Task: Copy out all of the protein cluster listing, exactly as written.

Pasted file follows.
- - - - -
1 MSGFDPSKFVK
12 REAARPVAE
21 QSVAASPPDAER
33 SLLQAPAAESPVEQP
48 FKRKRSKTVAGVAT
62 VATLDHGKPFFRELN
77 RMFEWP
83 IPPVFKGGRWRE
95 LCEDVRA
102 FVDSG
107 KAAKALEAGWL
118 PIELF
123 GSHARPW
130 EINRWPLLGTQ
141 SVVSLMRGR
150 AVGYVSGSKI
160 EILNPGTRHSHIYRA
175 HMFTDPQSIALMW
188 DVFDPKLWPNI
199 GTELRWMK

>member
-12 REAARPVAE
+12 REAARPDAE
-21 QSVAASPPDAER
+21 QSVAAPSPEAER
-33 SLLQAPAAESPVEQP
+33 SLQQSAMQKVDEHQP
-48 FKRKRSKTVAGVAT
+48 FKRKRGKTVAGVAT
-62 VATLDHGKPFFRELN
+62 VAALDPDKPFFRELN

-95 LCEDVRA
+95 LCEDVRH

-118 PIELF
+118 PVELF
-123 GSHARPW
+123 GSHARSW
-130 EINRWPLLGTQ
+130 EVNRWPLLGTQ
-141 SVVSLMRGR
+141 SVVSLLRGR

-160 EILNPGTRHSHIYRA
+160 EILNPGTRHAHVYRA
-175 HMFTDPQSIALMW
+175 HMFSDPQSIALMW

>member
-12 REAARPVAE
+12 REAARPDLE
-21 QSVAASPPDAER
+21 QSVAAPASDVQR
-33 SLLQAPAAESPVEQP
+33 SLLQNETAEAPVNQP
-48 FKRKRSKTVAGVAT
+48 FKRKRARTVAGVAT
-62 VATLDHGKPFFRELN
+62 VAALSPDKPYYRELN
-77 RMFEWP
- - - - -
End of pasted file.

1 MSGFDPSKFVK
12 REAARPVAE
21 QSVAASPPDAER
33 SLLQAPAAESPVEQP
48 FKRKRSKTVAGVAT
62 VATLDHGKPFFRELN
77 RMFEWP
83 IPPVFKGGRWRE
95 LCEDVRA
102 FVDSG
107 KAAKALEAGWL
118 PIELF
123 GSHARPW
130 EINRWPLLGTQ
141 SVVSLMRGR
150 AVGYVSGSKI
160 EILNPGTRHSHIYRA
175 HMFTDPQSIALMW
188 DVFDPKLWPNI
199 GTELRWMK

>member
-12 REAARPVAE
+12 REAARPDAE
-21 QSVAASPPDAER
+21 QSVAAPSPEAER
-33 SLLQAPAAESPVEQP
+33 SLQQSAMQKVDEHQP
-48 FKRKRSKTVAGVAT
+48 FKRKRGKTVAGVAT
-62 VATLDHGKPFFRELN
+62 VAALDPDKPFFRELN

-95 LCEDVRA
+95 LCEDVRH

-118 PIELF
+118 PVELF
-123 GSHARPW
+123 GSHARSW
-130 EINRWPLLGTQ
+130 EVNRWPLLGTQ
-141 SVVSLMRGR
+141 SVVSLLRGR

-160 EILNPGTRHSHIYRA
+160 EILNPGTRHAHVYRA
-175 HMFTDPQSIALMW
+175 HMFSDPQSIALMW

>member
-12 REAARPVAE
+12 REAARPDLE
-21 QSVAASPPDAER
+21 QSVAAPASDVQR
-33 SLLQAPAAESPVEQP
+33 SLLQNETAEAPVNQP
-48 FKRKRSKTVAGVAT
+48 FKRKRARTVAGVAT
-62 VATLDHGKPFFRELN
+62 VAALSPDKPYYRELN
-77 RMFEWP